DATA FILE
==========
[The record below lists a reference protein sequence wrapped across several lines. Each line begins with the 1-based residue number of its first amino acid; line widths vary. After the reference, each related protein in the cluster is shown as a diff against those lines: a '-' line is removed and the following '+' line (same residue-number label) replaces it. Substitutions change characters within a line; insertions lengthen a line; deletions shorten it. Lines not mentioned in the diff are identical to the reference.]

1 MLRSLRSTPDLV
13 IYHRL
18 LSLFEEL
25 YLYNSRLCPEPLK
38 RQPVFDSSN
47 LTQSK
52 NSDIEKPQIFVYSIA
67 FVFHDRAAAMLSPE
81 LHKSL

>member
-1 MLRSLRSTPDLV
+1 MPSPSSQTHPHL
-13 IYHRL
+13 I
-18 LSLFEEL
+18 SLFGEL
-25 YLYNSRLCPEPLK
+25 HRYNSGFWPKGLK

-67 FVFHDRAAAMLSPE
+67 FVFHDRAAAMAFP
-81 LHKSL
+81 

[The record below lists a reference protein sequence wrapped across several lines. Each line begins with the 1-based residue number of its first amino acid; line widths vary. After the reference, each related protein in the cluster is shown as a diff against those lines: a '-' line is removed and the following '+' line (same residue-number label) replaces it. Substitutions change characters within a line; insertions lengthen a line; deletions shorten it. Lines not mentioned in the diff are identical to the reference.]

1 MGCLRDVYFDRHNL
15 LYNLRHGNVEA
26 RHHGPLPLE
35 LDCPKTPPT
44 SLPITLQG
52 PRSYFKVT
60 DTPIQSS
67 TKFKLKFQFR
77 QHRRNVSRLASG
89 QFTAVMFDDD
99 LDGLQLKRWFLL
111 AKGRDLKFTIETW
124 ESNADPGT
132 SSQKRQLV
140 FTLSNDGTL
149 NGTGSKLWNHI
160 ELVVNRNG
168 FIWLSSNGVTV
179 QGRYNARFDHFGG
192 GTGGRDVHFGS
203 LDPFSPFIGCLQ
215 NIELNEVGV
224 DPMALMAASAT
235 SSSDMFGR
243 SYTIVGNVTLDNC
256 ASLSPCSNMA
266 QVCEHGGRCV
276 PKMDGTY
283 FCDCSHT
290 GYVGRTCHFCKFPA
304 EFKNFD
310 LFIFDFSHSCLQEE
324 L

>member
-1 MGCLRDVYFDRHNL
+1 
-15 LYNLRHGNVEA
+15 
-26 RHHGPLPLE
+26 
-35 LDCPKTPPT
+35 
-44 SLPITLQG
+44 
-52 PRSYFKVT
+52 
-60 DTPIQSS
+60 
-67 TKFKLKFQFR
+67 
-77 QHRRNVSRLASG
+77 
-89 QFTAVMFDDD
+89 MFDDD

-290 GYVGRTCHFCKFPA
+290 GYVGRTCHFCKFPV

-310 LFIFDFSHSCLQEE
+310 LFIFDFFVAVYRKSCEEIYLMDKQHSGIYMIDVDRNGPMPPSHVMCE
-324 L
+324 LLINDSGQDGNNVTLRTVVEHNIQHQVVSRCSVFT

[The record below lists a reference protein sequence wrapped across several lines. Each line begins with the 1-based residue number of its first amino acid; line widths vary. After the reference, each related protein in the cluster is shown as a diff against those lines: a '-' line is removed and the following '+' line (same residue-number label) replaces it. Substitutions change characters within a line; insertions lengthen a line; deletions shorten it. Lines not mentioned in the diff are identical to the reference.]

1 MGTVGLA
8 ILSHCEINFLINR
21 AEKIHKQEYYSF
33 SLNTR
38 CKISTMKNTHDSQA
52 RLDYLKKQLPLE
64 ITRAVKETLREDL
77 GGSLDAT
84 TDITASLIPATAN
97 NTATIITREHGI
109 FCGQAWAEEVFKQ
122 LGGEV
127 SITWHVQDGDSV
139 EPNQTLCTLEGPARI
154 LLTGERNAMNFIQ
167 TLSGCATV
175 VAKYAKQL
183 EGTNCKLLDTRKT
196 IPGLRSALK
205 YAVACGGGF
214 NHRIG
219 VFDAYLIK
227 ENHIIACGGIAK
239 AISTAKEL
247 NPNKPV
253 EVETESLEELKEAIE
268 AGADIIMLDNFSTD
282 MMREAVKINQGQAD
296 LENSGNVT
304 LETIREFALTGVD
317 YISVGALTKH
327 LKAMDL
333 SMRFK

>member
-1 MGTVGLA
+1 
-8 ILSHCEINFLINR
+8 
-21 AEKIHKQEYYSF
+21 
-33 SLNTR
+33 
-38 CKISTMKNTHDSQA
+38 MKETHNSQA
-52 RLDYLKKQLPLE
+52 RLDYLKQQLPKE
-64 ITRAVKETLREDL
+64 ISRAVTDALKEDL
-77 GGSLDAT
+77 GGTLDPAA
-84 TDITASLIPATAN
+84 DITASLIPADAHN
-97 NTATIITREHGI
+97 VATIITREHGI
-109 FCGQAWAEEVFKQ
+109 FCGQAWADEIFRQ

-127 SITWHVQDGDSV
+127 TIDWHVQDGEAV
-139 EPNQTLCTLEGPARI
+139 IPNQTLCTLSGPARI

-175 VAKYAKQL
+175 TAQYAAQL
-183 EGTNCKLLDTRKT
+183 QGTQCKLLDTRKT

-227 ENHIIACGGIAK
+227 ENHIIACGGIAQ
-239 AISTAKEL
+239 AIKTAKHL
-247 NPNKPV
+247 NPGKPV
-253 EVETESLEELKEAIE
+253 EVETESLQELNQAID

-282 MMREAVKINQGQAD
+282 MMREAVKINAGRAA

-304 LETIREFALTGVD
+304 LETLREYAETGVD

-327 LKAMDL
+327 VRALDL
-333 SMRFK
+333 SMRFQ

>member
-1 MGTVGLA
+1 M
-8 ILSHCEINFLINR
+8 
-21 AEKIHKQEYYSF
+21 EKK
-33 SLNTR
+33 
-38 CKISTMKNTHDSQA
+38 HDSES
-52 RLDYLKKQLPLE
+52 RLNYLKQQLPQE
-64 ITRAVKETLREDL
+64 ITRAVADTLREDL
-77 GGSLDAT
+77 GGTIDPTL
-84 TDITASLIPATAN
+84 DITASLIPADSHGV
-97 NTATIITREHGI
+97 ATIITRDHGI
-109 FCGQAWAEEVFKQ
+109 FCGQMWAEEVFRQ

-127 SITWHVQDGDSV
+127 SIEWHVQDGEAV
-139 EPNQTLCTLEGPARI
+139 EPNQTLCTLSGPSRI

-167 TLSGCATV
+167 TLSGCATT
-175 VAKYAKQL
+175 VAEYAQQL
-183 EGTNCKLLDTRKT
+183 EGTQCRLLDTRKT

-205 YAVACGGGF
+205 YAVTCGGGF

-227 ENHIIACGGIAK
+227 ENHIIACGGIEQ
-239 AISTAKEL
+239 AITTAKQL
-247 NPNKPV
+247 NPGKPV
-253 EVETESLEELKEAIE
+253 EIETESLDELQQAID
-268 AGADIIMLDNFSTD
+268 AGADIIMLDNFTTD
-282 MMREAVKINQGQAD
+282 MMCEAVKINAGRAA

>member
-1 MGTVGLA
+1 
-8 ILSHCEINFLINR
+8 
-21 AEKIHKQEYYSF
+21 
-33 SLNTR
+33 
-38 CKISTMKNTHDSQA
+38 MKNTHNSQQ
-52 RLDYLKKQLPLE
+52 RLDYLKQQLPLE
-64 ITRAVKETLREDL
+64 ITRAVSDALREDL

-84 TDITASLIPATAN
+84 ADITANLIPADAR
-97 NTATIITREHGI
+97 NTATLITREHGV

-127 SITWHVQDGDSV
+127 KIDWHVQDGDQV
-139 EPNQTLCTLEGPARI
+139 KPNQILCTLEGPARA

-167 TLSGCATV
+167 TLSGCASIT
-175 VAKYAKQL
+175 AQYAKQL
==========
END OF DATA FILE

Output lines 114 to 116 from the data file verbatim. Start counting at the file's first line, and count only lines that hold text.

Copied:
296 LENSGNVT
304 LETIREFALTGVD
317 YISVGALTKH